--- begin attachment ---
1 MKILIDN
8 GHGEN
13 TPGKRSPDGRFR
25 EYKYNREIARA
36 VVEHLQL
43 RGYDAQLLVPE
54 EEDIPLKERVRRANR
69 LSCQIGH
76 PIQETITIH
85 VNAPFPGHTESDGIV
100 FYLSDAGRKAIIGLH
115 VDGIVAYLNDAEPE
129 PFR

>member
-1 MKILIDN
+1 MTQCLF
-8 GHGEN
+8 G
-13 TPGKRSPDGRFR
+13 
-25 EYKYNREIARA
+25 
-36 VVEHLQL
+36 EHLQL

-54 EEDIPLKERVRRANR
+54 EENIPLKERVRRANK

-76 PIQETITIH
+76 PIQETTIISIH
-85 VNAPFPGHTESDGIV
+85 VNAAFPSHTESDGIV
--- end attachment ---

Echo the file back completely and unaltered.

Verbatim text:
1 MKILIDN
8 GHGEN
13 TPGKRSPDGRFR
25 EYKYNREIARA
36 VVEHLQL
43 RGYDAQLLVPE
54 EEDIPLKERVRRANR
69 LSCQIGH
76 PIQETITIH
85 VNAPFPGHTESDGIV
100 FYLSDAGRKAIIGLH
115 VDGIVAYLNDAEPE
129 PFR

>member
-1 MKILIDN
+1 MTQCLF
-8 GHGEN
+8 G
-13 TPGKRSPDGRFR
+13 
-25 EYKYNREIARA
+25 
-36 VVEHLQL
+36 EHLQL

-54 EEDIPLKERVRRANR
+54 EENIPLKERVRRANK

-76 PIQETITIH
+76 PIQETTIISIH
-85 VNAPFPGHTESDGIV
+85 VNAAFPSHTESDGIV